Overall children considered that the most important aspect of the program was diminishing their anxiety (81%; n = 22). In terms of what was considered most enjoyable, 39% (n = 16) of the responses referred to the specific activities of the program (e.g., Party and Video; Milkshake Breathing; Thought Ballons), 34% (n = 14) to the relationship established with the facilitator and the group colleagues, and 17% (n = 7) to the procedures, while the remainder 6% (n = 4) referred to the strategies learned and the results of the intervention.

Knowledge and use of the coping strategies learned during the intervention

Each main strategy learned in the program was introduced and represented by a letter of the F-R-I-E-N-D-S acronym. This part for the interview was designed to analyze the knowledge and use of the strategies learned during the program. Regarding the recall and knowledge about the meaning of the acronym F-R-I-E-N-D-S, only one participant was able to answer the question. However, when asked specifically about the learned skills most of the children recalled some aspects of each of the strategies. Table 1 presents the percentage of the participations by level of knowledge and use of the strategies learned during the intervention. Overall, children presented at least some knowledge concerning the identification of feelings, including anxiety and its body clues as well as its management through relaxation and deep breathing, the identification of anxious thinking and of alternative coping thoughts, self-reinforcement, identification of support networks and seeking social support. In terms of use of the strategies, children seem to present the same pattern. The behavioral component of the intervention (exposure and problem-solving) seems to be the least known and used one.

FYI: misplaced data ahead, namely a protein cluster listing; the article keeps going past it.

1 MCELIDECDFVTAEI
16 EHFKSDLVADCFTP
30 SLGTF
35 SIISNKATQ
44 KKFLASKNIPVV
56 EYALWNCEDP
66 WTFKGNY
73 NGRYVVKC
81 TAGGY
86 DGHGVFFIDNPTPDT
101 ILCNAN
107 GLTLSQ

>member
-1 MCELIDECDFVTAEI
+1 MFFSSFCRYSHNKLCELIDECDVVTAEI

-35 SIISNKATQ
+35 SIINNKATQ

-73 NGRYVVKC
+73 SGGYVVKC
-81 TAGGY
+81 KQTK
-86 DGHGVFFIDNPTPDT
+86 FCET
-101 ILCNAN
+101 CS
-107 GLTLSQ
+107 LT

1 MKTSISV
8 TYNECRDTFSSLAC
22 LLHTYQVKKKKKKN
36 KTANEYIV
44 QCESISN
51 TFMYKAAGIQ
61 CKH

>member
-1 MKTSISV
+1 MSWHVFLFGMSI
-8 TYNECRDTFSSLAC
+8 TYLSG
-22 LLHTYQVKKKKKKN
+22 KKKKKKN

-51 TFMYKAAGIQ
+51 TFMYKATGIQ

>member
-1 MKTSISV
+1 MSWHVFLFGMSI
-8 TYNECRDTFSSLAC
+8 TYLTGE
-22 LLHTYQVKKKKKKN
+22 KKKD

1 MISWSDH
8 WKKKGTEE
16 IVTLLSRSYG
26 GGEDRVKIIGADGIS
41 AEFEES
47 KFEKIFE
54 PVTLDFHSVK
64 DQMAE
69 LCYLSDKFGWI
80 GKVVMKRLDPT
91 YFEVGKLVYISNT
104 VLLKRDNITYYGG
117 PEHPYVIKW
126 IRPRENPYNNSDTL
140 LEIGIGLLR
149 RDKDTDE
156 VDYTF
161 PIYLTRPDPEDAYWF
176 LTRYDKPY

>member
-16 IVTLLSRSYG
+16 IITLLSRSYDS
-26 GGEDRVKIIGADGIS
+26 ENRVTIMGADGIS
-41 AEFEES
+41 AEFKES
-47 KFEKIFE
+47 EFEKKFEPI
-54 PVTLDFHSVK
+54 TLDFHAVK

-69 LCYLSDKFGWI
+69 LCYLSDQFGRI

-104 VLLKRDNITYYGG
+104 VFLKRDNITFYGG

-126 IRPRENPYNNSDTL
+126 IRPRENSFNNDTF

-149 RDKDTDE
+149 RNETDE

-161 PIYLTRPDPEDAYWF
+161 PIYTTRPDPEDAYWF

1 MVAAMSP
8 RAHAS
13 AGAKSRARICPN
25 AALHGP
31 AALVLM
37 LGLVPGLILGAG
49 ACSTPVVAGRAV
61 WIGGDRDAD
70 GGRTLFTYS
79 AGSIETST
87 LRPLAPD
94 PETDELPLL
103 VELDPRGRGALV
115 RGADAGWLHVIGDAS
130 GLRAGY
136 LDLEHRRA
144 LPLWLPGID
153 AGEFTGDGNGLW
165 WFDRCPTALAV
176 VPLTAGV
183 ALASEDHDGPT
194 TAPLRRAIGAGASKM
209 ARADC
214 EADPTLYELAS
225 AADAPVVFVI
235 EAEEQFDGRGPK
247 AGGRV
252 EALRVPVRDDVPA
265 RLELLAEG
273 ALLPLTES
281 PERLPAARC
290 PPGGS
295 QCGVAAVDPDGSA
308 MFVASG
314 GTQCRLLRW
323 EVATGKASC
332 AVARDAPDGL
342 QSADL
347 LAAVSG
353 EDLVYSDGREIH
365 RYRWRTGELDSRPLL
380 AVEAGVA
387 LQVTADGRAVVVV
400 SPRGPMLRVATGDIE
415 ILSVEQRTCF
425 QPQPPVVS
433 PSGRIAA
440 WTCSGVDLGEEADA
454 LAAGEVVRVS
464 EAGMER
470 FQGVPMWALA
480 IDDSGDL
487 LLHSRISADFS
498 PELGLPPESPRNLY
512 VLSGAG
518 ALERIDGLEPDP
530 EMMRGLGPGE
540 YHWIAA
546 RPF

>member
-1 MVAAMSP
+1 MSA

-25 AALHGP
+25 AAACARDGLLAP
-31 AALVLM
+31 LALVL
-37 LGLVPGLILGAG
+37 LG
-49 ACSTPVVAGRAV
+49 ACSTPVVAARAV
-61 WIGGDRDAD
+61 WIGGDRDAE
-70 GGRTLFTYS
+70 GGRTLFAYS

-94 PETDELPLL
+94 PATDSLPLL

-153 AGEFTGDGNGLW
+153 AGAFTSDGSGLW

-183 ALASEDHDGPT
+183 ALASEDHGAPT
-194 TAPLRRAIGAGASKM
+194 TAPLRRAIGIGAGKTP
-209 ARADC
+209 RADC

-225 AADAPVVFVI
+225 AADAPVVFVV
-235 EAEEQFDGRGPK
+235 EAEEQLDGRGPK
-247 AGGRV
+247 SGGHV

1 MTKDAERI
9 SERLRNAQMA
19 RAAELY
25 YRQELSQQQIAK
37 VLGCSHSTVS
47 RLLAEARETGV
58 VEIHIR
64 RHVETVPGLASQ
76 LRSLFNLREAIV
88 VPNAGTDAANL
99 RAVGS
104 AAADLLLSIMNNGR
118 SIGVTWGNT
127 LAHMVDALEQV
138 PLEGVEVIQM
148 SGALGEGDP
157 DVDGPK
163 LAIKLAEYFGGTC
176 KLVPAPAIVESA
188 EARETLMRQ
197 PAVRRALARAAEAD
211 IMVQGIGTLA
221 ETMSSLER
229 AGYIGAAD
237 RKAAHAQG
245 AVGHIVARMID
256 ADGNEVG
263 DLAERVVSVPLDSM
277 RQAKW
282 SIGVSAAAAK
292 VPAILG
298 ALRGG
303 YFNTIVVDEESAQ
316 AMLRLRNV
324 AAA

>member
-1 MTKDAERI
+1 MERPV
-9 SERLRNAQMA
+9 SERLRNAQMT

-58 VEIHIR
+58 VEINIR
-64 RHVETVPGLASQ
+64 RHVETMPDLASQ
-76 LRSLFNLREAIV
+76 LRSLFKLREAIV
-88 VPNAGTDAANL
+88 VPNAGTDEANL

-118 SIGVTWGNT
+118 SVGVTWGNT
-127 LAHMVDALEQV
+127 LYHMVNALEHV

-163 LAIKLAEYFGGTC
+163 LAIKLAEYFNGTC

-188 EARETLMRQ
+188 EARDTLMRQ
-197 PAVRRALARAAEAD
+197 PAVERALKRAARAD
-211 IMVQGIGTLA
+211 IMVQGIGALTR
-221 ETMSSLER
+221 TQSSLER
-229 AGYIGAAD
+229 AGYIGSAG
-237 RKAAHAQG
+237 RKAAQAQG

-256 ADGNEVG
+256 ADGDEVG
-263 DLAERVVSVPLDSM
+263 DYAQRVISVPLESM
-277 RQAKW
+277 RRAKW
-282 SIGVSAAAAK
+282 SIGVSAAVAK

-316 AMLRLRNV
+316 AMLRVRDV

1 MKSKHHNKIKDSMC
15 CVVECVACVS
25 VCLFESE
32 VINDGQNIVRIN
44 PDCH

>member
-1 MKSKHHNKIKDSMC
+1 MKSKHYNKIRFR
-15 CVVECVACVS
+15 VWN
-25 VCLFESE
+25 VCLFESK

Tabla 1

Level of participant’s knowledge and use of the strategies learned during CBT intervention at 9 months post- intervention

*Note: 8% of the children weren’t able to answer the question about the use of the problem-solving skill they had learned during the intervention.

Strategy

Knowledge (%)

Use (%)

At least some knowledge

No knowledge